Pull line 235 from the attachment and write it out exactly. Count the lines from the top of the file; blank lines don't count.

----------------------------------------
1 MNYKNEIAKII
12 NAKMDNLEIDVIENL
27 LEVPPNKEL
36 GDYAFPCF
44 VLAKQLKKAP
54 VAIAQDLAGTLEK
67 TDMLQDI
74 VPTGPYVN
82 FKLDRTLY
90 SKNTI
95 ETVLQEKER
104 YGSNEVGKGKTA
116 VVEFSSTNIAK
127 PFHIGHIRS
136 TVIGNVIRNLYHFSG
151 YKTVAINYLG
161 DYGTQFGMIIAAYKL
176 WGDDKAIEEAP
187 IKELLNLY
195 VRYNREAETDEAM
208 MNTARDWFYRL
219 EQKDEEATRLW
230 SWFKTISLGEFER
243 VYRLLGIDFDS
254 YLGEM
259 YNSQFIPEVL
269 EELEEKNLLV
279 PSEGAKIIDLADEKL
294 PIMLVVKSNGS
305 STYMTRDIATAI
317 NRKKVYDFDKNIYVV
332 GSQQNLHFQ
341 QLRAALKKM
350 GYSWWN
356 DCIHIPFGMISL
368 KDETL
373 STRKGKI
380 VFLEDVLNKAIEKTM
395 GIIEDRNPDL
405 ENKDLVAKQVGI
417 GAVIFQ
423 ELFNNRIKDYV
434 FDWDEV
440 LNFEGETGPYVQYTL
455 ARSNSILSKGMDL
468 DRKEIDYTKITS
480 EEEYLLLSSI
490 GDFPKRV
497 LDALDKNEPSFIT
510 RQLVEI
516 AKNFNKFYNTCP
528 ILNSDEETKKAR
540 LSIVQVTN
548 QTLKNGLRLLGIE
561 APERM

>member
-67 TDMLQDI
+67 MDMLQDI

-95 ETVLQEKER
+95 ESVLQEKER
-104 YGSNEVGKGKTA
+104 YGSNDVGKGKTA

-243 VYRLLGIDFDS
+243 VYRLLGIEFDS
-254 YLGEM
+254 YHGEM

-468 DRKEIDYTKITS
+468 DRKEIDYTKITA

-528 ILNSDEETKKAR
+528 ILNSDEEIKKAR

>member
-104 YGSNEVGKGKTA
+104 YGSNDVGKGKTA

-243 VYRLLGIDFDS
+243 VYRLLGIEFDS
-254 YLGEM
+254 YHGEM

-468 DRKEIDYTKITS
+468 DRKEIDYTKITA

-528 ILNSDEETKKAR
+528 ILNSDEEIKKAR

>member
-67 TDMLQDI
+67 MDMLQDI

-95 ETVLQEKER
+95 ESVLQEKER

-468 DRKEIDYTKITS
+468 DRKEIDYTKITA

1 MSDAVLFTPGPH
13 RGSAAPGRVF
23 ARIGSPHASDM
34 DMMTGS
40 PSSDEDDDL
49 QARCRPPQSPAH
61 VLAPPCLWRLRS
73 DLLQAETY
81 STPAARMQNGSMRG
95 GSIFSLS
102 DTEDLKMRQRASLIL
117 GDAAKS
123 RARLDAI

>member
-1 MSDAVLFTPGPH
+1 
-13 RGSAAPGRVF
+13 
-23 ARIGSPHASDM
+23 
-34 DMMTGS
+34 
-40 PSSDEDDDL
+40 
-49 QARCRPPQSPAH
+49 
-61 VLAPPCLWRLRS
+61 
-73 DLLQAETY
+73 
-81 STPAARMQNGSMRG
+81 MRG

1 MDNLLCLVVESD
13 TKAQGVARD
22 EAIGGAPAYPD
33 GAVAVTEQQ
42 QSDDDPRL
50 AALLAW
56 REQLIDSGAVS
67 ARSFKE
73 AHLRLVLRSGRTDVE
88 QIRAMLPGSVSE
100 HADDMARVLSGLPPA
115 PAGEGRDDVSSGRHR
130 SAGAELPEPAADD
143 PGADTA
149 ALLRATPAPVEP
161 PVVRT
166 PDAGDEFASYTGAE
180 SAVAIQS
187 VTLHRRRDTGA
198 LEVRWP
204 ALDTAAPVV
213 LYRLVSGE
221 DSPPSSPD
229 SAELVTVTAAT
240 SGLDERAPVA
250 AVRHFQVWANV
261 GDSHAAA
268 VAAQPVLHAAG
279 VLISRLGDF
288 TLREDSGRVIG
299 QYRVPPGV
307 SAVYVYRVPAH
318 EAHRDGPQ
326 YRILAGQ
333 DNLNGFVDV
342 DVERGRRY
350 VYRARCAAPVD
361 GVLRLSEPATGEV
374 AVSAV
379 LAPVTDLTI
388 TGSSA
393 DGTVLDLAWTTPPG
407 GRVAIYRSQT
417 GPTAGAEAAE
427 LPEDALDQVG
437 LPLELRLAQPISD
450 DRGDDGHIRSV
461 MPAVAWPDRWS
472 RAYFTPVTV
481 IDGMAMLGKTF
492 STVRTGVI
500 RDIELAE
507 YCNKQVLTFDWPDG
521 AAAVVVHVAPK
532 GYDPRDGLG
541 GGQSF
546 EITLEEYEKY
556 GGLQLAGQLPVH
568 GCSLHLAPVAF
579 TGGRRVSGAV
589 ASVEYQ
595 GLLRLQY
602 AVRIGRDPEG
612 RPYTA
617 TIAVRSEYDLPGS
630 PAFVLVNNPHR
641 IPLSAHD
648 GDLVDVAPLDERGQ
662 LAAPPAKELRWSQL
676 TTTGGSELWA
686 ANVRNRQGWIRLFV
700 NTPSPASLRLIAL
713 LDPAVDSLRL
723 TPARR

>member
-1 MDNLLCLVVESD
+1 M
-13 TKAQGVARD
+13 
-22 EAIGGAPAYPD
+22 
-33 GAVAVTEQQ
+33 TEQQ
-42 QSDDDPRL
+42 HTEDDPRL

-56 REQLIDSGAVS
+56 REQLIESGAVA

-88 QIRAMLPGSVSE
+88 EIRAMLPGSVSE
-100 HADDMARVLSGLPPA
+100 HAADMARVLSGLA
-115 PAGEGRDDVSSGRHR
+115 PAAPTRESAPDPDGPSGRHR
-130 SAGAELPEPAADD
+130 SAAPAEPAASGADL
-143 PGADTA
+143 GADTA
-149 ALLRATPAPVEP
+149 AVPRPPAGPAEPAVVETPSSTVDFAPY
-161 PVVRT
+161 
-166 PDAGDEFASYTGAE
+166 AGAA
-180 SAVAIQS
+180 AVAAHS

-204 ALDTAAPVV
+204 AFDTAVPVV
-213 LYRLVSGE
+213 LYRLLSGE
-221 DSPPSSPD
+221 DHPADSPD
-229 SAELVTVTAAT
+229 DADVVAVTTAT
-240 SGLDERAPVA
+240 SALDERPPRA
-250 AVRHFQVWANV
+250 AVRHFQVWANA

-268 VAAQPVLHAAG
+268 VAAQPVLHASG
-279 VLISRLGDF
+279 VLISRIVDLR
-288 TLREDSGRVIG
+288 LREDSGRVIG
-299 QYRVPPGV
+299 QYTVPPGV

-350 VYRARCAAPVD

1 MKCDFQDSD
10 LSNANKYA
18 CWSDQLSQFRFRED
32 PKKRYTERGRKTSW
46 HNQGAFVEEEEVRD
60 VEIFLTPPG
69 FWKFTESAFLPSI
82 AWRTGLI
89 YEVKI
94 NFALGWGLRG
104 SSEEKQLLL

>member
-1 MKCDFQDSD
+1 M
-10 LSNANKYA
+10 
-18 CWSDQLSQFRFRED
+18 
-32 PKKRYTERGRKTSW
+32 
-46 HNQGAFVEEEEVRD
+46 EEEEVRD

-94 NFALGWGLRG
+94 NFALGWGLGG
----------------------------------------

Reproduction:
+240 SALDERPPRA